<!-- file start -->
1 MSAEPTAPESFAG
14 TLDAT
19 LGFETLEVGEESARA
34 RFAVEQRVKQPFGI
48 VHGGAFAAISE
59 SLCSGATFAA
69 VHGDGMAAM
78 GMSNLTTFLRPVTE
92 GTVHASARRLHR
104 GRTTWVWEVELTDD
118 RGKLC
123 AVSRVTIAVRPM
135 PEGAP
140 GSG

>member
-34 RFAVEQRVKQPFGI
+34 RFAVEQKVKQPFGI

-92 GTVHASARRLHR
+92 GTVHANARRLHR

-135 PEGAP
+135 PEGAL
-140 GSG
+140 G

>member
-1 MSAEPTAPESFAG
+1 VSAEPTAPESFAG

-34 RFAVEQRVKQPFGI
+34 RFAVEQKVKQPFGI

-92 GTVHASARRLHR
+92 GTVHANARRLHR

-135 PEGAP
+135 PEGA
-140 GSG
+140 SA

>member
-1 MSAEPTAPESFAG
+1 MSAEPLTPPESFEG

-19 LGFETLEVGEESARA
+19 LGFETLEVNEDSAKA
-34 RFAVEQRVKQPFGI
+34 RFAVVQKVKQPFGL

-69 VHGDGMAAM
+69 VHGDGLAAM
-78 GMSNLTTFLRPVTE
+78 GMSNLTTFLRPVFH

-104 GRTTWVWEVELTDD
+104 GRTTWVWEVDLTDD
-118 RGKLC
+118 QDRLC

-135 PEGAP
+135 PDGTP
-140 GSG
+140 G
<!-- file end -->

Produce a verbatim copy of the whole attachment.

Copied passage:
1 MSAEPTAPESFAG
14 TLDAT
19 LGFETLEVGEESARA
34 RFAVEQRVKQPFGI
48 VHGGAFAAISE
59 SLCSGATFAA
69 VHGDGMAAM
78 GMSNLTTFLRPVTE
92 GTVHASARRLHR
104 GRTTWVWEVELTDD
118 RGKLC
123 AVSRVTIAVRPM
135 PEGAP
140 GSG

>member
-34 RFAVEQRVKQPFGI
+34 RFAVEQKVKQPFGI

-92 GTVHASARRLHR
+92 GTVHANARRLHR

-135 PEGAP
+135 PEGAL
-140 GSG
+140 G

>member
-1 MSAEPTAPESFAG
+1 VSAEPTAPESFAG

-34 RFAVEQRVKQPFGI
+34 RFAVEQKVKQPFGI

-92 GTVHASARRLHR
+92 GTVHANARRLHR

-135 PEGAP
+135 PEGA
-140 GSG
+140 SA

>member
-1 MSAEPTAPESFAG
+1 MSAEPLTPPESFEG

-19 LGFETLEVGEESARA
+19 LGFETLEVNEDSAKA
-34 RFAVEQRVKQPFGI
+34 RFAVVQKVKQPFGL

-69 VHGDGMAAM
+69 VHGDGLAAM
-78 GMSNLTTFLRPVTE
+78 GMSNLTTFLRPVFH

-104 GRTTWVWEVELTDD
+104 GRTTWVWEVDLTDD
-118 RGKLC
+118 QDRLC

-135 PEGAP
+135 PDGTP
-140 GSG
+140 G